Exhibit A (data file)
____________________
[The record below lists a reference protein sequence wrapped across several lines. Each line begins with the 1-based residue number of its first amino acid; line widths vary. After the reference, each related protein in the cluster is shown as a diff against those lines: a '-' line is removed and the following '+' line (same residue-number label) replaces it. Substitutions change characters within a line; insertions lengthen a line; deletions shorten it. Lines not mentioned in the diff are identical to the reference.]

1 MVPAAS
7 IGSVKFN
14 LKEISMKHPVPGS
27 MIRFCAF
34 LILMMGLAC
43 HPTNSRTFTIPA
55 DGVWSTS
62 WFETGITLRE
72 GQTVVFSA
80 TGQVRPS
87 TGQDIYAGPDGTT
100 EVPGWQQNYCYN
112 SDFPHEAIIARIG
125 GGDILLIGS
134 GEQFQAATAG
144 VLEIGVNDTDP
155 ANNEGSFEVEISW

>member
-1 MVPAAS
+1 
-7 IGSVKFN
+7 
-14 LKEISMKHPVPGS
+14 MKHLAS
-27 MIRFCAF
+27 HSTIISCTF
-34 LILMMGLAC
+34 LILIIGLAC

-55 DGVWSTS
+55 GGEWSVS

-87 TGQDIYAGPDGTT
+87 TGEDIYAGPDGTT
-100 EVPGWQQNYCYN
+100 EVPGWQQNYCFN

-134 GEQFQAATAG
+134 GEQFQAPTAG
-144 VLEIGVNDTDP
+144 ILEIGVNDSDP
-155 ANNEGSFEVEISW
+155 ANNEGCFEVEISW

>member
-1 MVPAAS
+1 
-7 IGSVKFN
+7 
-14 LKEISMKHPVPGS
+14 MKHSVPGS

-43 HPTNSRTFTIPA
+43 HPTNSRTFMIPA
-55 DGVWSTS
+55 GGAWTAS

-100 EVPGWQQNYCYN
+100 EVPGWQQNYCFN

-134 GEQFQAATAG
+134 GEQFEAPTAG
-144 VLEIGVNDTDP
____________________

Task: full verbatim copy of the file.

[The record below lists a reference protein sequence wrapped across several lines. Each line begins with the 1-based residue number of its first amino acid; line widths vary. After the reference, each related protein in the cluster is shown as a diff against those lines: a '-' line is removed and the following '+' line (same residue-number label) replaces it. Substitutions change characters within a line; insertions lengthen a line; deletions shorten it. Lines not mentioned in the diff are identical to the reference.]

1 MVPAAS
7 IGSVKFN
14 LKEISMKHPVPGS
27 MIRFCAF
34 LILMMGLAC
43 HPTNSRTFTIPA
55 DGVWSTS
62 WFETGITLRE
72 GQTVVFSA
80 TGQVRPS
87 TGQDIYAGPDGTT
100 EVPGWQQNYCYN
112 SDFPHEAIIARIG
125 GGDILLIGS
134 GEQFQAATAG
144 VLEIGVNDTDP
155 ANNEGSFEVEISW

>member
-1 MVPAAS
+1 
-7 IGSVKFN
+7 
-14 LKEISMKHPVPGS
+14 MKHLAS
-27 MIRFCAF
+27 HSTIISCTF
-34 LILMMGLAC
+34 LILIIGLAC

-55 DGVWSTS
+55 GGEWSVS

-87 TGQDIYAGPDGTT
+87 TGEDIYAGPDGTT
-100 EVPGWQQNYCYN
+100 EVPGWQQNYCFN

-134 GEQFQAATAG
+134 GEQFQAPTAG
-144 VLEIGVNDTDP
+144 ILEIGVNDSDP
-155 ANNEGSFEVEISW
+155 ANNEGCFEVEISW

>member
-1 MVPAAS
+1 
-7 IGSVKFN
+7 
-14 LKEISMKHPVPGS
+14 MKHSVPGS

-43 HPTNSRTFTIPA
+43 HPTNSRTFMIPA
-55 DGVWSTS
+55 GGAWTAS

-100 EVPGWQQNYCYN
+100 EVPGWQQNYCFN

-134 GEQFQAATAG
+134 GEQFEAPTAG
-144 VLEIGVNDTDP